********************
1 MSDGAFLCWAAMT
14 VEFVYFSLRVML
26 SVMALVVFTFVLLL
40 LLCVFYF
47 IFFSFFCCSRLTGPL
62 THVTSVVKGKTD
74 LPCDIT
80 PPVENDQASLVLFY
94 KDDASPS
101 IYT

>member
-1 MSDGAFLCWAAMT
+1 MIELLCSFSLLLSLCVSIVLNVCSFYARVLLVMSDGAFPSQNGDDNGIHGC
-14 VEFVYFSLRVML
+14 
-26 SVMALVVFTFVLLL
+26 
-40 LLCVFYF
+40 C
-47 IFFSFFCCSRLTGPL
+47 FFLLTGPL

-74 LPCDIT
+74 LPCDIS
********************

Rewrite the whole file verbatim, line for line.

1 MSDGAFLCWAAMT
14 VEFVYFSLRVML
26 SVMALVVFTFVLLL
40 LLCVFYF
47 IFFSFFCCSRLTGPL
62 THVTSVVKGKTD
74 LPCDIT
80 PPVENDQASLVLFY
94 KDDASPS
101 IYT

>member
-1 MSDGAFLCWAAMT
+1 MIELLCSFSLLLSLCVSIVLNVCSFYARVLLVMSDGAFPSQNGDDNGIHGC
-14 VEFVYFSLRVML
+14 
-26 SVMALVVFTFVLLL
+26 
-40 LLCVFYF
+40 C
-47 IFFSFFCCSRLTGPL
+47 FFLLTGPL

-74 LPCDIT
+74 LPCDIS